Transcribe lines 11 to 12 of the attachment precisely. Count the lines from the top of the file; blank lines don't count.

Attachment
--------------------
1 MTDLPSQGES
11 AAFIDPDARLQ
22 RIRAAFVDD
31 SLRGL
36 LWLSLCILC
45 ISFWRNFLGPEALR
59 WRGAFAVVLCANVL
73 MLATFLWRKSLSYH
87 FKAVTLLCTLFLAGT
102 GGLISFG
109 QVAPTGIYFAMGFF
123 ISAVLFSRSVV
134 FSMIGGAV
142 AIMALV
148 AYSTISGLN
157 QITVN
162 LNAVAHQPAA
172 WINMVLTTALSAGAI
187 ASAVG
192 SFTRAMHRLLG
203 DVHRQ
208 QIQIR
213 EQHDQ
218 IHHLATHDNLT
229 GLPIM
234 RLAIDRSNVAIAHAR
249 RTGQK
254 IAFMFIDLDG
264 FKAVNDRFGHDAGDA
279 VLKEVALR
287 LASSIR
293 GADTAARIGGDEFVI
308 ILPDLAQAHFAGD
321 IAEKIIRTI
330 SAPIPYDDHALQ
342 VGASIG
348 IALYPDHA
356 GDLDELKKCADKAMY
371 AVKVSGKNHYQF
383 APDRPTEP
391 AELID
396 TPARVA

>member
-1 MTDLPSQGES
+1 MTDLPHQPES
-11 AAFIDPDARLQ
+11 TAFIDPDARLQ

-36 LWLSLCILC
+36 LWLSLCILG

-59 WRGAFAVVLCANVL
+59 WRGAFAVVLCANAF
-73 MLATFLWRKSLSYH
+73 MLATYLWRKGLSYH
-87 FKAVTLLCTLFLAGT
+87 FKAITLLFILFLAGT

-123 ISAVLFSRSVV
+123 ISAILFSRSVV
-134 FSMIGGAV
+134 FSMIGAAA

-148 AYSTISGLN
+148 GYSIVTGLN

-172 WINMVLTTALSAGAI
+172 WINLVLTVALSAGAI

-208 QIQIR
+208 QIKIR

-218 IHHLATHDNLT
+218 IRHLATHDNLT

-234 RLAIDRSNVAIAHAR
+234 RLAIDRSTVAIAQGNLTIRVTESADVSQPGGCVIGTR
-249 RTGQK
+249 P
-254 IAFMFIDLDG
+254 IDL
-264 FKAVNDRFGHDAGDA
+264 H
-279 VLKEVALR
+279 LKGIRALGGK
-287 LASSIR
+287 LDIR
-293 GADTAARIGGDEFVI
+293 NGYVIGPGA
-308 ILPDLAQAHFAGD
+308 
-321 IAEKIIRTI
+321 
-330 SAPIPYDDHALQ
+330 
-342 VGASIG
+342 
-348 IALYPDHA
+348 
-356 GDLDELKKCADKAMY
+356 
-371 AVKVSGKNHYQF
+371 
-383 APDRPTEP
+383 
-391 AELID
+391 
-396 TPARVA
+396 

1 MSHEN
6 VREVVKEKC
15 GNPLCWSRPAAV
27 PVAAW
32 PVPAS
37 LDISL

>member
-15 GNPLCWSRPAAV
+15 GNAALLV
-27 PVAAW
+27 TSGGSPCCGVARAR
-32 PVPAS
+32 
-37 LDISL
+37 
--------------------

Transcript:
109 QVAPTGIYFAMGFF
123 ISAVLFSRSVV